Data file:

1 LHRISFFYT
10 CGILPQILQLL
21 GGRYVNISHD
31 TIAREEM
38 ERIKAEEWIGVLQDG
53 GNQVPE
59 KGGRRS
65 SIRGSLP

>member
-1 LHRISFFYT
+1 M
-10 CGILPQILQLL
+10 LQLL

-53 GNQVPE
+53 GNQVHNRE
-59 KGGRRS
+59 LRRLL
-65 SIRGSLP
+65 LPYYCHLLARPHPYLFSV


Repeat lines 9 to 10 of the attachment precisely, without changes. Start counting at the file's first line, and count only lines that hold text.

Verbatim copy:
>member
-1 LHRISFFYT